Generic Protocol Framework 1.0 RC1

Generic Protocol Framework aims to allow users to rapidly prototype different emerging communications protocols.

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Freely Distributable
Aaron Conole
ROOT \ Programming \ Quality Assurance and Testing
Generic Protocol Framework aims to allow users to rapidly prototype different emerging communications protocols. Implementations can be easily "dropped in" and tested independant of a finished product. Testing on both the end product, and the protocol itself can be easily accomplished. The tool aims to provide the developer and end user with a robust solution which can track the size of messages, how rapidly they will be generated, and how many of each type can be seen.

Why the GPF:

There are many similar tools available. The problem with many of these tools is that they are 1) closed source, 2) not easily adaptable to a specific implementation (they use custom languages), 3) expensive. The advantages of the GPF are its open source nature, the ease of which it can be adapted, and the cost: free!

Basic Flow:

Modification of the GPF is fairly simple. Tool-opts.h contains the basic options that will be applied to the packet while it is being built. To transmit a packet, the system calls the tx_message() function, and passes the message ID as well as the option block. This is then passed to the custom function: tx_message_custom() in tx.c. From the message id, the system selects an appropriate tx_* function (to be implemented by the user) and passes an unsigned char **, where the buffer will be written, and the option block. In turn, that function will make heavy use of the add_buf_tu*() functions, which will allow the user to add a tubyte8, tuint16, or tuint32 number to the buffer.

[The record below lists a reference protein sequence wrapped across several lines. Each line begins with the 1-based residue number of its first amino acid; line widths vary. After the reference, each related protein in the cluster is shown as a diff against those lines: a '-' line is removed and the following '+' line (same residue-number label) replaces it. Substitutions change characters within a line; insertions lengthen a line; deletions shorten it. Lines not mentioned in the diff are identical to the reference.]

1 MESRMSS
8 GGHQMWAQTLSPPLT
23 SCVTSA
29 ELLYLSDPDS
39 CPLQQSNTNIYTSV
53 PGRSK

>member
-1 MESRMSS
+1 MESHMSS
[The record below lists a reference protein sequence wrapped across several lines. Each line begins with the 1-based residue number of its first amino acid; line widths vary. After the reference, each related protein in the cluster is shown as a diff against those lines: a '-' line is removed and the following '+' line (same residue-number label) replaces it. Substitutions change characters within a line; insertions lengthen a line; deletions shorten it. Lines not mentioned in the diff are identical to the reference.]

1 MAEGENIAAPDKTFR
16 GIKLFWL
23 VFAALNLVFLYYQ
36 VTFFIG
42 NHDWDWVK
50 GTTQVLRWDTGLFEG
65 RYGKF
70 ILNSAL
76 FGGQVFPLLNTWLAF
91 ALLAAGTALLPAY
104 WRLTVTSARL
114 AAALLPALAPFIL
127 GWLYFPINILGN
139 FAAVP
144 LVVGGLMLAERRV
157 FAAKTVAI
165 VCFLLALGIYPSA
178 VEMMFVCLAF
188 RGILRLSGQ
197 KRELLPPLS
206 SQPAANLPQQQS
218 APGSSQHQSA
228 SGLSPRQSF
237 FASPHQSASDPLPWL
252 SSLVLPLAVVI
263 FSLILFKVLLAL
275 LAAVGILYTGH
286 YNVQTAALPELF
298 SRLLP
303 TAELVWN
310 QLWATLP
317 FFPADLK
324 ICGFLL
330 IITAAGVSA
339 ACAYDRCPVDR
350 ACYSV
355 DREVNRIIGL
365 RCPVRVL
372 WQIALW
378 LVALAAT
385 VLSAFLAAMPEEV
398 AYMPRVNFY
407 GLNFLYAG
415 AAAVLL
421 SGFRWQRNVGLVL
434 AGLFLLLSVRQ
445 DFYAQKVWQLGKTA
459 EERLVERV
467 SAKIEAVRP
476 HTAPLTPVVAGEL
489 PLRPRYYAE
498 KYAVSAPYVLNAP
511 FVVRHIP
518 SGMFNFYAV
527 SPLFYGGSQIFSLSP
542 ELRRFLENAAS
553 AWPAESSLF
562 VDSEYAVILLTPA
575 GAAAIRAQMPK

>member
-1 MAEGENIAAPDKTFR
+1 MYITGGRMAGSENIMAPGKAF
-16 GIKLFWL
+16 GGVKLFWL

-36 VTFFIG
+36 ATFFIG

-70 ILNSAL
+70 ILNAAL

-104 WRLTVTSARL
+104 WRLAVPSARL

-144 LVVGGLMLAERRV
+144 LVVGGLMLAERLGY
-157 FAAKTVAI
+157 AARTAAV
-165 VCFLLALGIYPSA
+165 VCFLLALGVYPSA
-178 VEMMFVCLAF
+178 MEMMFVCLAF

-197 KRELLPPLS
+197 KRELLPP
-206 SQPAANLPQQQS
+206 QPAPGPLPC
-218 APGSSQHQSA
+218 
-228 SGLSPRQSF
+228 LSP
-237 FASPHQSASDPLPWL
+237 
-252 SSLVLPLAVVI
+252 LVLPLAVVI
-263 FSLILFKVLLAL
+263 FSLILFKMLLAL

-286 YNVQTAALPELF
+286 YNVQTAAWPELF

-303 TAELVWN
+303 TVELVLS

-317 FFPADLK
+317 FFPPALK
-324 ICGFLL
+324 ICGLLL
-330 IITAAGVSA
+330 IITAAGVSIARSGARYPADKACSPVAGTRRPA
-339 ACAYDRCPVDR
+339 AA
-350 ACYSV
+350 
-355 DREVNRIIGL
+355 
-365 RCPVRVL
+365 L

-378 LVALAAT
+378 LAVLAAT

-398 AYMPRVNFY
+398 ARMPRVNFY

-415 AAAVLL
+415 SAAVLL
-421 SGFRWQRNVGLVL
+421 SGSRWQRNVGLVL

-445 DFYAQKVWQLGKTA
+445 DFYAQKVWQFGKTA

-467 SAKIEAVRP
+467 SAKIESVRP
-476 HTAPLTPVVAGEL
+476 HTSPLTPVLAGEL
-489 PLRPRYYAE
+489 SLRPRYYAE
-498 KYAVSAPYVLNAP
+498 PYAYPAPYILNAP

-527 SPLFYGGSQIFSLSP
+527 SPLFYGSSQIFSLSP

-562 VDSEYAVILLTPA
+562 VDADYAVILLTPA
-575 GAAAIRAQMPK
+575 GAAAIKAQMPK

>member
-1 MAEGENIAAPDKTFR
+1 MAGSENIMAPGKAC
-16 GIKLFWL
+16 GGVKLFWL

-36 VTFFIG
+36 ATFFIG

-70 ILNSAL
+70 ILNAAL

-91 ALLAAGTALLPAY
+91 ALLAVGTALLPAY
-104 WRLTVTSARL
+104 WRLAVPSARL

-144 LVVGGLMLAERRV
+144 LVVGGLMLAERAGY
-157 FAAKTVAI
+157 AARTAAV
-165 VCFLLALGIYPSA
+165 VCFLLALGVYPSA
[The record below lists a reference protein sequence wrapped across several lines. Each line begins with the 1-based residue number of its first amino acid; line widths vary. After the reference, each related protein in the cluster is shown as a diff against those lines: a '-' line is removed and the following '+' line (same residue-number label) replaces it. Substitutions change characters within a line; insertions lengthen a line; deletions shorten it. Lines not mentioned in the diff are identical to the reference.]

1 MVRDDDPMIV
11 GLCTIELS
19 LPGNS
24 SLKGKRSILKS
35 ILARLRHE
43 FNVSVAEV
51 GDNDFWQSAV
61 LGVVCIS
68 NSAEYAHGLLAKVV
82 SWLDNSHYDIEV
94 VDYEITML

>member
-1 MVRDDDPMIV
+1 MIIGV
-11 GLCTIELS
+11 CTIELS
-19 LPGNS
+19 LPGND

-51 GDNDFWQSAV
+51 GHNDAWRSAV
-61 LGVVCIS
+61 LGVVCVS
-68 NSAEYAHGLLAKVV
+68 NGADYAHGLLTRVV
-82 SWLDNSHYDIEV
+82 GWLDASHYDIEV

In daemonize mode, the basic options are set, and the system then listens for incomming packets. When a packet arrives, the system calls basic_parse() on the packet. This function then calls basic_parse_custom(), found in parse.c. In turn, this can call any appropriate parsing helpers, including the get_tu*() functions, which allow the user to retrieve a tubyte8, tuint16, or tuint32 from the buffer. CAVEAT: if the first two bytes of the buffer are zero'd, it will be treated as an END message. However, recovery is available. In the basic_parse_custom() message, you can set the end_signal_caught variable of the option_block to 0. In this case, it will not stop the daemon from running.

What's New in This Release:

Currently, TCP support is somewhat experimental.
Testing for that portion will be ongoing.
No clear examples are provided.
The examples/ directory contains the precursors to a MIP example.

Last updated on December 7th, 2006

#Protocol Framework #Generic Framework #Applications Testing #Generic #Protocol #Framework #Applications

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